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National Emergency

  • Trump to Declare Opioid Crisis a 'National Emergency' Associated Press by Jill Covin and Jonathan Lemire — President Donald Trump said Thursday that he will officially declare the opioid crisis a “national emergency” and pledged to ramp up government efforts to combat the epidemic. “The opioid crisis is an emergency. And I am saying officially right now: It is an emergency, it’s a national emergency. We’re going to spend a lot of time, a lot of effort and a lot of money on the opioid crisis,” Trump told reporters during a brief question-and-answer session ahead of a security briefing Thursday at his golf course in Bedminster, New Jersey.

  • Deaths from Drug Overdoses Soared in the First Nine Months of 2016 Washington Post by Lenny Bernstein — Deaths from drug overdoses rose sharply in the first nine months of 2016, the government reported Tuesday, releasing data that confirm the widely held belief that the opioid epidemic worsened last year despite stepped-up efforts by public health authorities. The National Center for Health Statistics reported that overdose deaths reached a record 19.9 per 100,000 population in the third quarter, a big increase over the 16.7 recorded for the same three months in 2015. Similarly, the first two quarters of last year showed death rates of 18.9 and 19.3, far greater than the corresponding periods for 2015. Data for the fourth quarter of 2016 are not yet available.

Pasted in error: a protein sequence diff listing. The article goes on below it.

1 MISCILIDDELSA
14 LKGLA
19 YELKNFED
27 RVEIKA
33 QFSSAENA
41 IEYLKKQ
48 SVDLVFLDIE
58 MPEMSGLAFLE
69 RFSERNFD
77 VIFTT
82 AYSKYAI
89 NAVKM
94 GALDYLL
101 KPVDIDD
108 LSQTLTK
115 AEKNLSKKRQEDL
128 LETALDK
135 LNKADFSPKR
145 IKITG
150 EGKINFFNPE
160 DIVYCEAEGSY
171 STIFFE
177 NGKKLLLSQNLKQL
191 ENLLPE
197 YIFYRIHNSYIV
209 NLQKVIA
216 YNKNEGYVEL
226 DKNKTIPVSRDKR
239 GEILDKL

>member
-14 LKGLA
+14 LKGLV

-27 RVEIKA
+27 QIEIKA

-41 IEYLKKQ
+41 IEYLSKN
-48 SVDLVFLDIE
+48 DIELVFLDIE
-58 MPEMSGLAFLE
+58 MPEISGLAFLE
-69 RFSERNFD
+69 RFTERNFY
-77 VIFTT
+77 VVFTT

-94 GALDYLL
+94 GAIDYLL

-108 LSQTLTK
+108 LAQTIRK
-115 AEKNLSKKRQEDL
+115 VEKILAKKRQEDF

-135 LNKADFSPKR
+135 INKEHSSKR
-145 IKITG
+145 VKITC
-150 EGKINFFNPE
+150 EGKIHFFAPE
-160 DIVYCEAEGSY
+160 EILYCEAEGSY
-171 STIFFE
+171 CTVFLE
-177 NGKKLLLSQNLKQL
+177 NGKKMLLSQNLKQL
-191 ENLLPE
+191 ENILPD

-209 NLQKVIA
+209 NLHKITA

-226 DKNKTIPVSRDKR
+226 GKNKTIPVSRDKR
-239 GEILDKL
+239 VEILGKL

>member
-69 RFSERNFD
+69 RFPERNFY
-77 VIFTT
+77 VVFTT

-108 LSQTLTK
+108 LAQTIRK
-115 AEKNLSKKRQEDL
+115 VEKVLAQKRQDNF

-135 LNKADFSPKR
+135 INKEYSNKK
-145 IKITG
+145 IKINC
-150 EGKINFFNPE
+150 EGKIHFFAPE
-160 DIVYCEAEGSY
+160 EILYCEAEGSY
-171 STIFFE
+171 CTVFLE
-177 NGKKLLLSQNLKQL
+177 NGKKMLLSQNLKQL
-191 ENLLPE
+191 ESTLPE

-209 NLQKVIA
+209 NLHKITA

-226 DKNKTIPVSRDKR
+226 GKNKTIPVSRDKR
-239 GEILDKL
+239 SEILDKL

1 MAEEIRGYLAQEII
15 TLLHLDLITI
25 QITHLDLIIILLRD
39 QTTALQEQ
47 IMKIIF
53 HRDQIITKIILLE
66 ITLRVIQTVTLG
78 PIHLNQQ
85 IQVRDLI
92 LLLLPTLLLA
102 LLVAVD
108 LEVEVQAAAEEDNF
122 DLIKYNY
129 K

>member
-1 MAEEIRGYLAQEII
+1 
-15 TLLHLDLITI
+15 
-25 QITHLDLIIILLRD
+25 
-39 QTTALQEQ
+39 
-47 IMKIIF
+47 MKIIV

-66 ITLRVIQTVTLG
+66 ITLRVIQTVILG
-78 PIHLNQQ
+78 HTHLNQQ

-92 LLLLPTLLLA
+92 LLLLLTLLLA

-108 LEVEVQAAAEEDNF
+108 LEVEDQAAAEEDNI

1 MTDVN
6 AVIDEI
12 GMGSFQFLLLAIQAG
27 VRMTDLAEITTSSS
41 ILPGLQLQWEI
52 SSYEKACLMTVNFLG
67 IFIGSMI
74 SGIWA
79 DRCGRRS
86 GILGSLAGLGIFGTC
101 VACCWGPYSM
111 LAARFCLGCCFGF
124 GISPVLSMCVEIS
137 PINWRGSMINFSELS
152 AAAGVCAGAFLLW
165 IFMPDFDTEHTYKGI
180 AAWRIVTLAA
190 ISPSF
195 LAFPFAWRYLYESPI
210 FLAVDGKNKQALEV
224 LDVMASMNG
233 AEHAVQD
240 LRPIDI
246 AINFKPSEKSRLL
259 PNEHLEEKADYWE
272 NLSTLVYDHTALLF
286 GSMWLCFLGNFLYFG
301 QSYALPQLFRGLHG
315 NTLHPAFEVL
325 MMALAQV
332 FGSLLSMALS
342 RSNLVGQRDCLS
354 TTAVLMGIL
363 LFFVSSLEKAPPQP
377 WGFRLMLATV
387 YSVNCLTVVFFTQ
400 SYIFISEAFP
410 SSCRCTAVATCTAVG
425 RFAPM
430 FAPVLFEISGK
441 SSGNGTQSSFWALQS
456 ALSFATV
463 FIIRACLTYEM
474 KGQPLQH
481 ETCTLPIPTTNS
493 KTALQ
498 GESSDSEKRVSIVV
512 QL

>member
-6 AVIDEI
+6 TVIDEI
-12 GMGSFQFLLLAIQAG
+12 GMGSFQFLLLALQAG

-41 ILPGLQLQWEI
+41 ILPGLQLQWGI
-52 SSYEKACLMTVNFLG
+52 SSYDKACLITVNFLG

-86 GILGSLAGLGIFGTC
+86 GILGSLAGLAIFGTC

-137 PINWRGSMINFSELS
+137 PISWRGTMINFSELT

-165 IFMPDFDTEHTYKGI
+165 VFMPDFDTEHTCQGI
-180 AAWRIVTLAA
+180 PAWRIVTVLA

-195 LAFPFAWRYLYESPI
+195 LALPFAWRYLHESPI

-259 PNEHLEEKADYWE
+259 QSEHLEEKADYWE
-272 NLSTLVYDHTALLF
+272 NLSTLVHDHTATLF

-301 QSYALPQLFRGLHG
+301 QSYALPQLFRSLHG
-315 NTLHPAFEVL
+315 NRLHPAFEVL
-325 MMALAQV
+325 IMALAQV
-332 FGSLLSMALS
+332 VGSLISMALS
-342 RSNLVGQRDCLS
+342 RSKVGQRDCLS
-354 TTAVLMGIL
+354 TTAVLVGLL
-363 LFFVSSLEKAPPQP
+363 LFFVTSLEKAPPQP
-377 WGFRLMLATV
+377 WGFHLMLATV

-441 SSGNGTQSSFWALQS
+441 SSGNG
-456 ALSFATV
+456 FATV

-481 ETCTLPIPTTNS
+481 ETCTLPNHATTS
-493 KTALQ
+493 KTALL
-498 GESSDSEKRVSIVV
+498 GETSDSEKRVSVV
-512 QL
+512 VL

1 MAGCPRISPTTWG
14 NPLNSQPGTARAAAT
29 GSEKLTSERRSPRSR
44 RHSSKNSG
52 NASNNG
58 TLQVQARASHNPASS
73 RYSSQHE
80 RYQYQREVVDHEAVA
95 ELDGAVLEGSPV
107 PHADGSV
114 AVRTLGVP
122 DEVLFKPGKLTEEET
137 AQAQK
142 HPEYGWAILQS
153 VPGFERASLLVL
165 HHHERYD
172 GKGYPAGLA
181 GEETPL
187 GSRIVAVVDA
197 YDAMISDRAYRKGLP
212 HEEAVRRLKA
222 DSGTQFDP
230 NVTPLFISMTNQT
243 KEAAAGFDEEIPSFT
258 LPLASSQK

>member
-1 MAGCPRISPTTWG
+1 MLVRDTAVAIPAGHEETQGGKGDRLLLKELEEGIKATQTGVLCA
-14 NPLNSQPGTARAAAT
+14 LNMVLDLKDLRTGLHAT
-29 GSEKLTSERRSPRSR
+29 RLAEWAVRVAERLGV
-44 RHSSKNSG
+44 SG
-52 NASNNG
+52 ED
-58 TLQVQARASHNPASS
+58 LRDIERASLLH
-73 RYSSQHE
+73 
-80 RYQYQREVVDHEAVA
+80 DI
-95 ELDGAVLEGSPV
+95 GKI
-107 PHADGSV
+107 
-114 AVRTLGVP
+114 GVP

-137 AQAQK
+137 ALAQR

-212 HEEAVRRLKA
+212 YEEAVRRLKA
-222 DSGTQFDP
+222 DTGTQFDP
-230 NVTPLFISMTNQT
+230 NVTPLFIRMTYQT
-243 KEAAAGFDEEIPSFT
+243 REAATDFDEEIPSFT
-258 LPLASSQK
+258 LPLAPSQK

• One in 12 Doctors Receive Payments from Opioid Makers Modern Healthcare  by Steven Ross Johnson — One in 12 U.S. doctors accepted payments from opioid manufacturers from 2013 to 2015, raising questions over how drug companies may influence prescribing practices. All in all, more than 68,000 physicians received more than $46 million between 2013 and 2015 in non-research payments from drugmakers that create pain-killing opioids or medication-assisted opioid treatments like buprenorphine, according to a study published in the American Journal of Public Health on Wednesday. Although researchers found the doctors received an average payment of $15, the top 1 percent of physicians received 82 percent of all opioid drugmaker payments, or $38 million at an average of $2,600 per top physician.

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